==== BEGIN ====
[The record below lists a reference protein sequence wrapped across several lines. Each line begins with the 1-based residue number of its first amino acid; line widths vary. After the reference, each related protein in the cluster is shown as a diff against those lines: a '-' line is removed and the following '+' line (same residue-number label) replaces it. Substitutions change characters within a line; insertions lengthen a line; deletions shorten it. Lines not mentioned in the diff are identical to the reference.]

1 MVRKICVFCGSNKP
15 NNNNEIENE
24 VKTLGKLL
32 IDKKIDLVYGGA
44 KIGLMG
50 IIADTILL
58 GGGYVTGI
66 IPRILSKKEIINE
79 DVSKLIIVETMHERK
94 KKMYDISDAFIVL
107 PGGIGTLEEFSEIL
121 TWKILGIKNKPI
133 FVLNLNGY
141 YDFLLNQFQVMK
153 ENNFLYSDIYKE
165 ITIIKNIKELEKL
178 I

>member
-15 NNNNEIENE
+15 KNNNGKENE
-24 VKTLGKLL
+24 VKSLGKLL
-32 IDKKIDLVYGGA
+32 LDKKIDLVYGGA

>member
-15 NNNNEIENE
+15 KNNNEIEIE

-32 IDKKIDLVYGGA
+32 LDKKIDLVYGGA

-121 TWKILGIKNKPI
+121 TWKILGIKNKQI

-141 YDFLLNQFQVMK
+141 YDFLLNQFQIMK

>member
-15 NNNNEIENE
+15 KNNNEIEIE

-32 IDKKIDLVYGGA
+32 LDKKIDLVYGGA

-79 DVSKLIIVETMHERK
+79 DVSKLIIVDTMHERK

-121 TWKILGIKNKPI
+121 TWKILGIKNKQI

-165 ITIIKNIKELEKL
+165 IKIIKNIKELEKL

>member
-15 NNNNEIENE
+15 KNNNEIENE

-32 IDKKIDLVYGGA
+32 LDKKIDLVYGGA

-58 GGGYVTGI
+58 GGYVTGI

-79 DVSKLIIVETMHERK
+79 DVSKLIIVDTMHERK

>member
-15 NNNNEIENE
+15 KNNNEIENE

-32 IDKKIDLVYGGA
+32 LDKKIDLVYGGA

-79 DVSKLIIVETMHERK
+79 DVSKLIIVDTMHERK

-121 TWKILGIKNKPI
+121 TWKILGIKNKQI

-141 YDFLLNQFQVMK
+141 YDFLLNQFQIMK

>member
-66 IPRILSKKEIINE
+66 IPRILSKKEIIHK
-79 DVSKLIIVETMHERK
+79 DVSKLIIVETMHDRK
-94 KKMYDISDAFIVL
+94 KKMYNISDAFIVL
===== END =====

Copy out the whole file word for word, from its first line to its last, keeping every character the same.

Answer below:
[The record below lists a reference protein sequence wrapped across several lines. Each line begins with the 1-based residue number of its first amino acid; line widths vary. After the reference, each related protein in the cluster is shown as a diff against those lines: a '-' line is removed and the following '+' line (same residue-number label) replaces it. Substitutions change characters within a line; insertions lengthen a line; deletions shorten it. Lines not mentioned in the diff are identical to the reference.]

1 MVRKICVFCGSNKP
15 NNNNEIENE
24 VKTLGKLL
32 IDKKIDLVYGGA
44 KIGLMG
50 IIADTILL
58 GGGYVTGI
66 IPRILSKKEIINE
79 DVSKLIIVETMHERK
94 KKMYDISDAFIVL
107 PGGIGTLEEFSEIL
121 TWKILGIKNKPI
133 FVLNLNGY
141 YDFLLNQFQVMK
153 ENNFLYSDIYKE
165 ITIIKNIKELEKL
178 I

>member
-15 NNNNEIENE
+15 KNNNGKENE
-24 VKTLGKLL
+24 VKSLGKLL
-32 IDKKIDLVYGGA
+32 LDKKIDLVYGGA

>member
-15 NNNNEIENE
+15 KNNNEIEIE

-32 IDKKIDLVYGGA
+32 LDKKIDLVYGGA

-121 TWKILGIKNKPI
+121 TWKILGIKNKQI

-141 YDFLLNQFQVMK
+141 YDFLLNQFQIMK

>member
-15 NNNNEIENE
+15 KNNNEIEIE

-32 IDKKIDLVYGGA
+32 LDKKIDLVYGGA

-79 DVSKLIIVETMHERK
+79 DVSKLIIVDTMHERK

-121 TWKILGIKNKPI
+121 TWKILGIKNKQI

-165 ITIIKNIKELEKL
+165 IKIIKNIKELEKL

>member
-15 NNNNEIENE
+15 KNNNEIENE

-32 IDKKIDLVYGGA
+32 LDKKIDLVYGGA

-58 GGGYVTGI
+58 GGYVTGI

-79 DVSKLIIVETMHERK
+79 DVSKLIIVDTMHERK

>member
-15 NNNNEIENE
+15 KNNNEIENE

-32 IDKKIDLVYGGA
+32 LDKKIDLVYGGA

-79 DVSKLIIVETMHERK
+79 DVSKLIIVDTMHERK

-121 TWKILGIKNKPI
+121 TWKILGIKNKQI

-141 YDFLLNQFQVMK
+141 YDFLLNQFQIMK

>member
-66 IPRILSKKEIINE
+66 IPRILSKKEIIHK
-79 DVSKLIIVETMHERK
+79 DVSKLIIVETMHDRK
-94 KKMYDISDAFIVL
+94 KKMYNISDAFIVL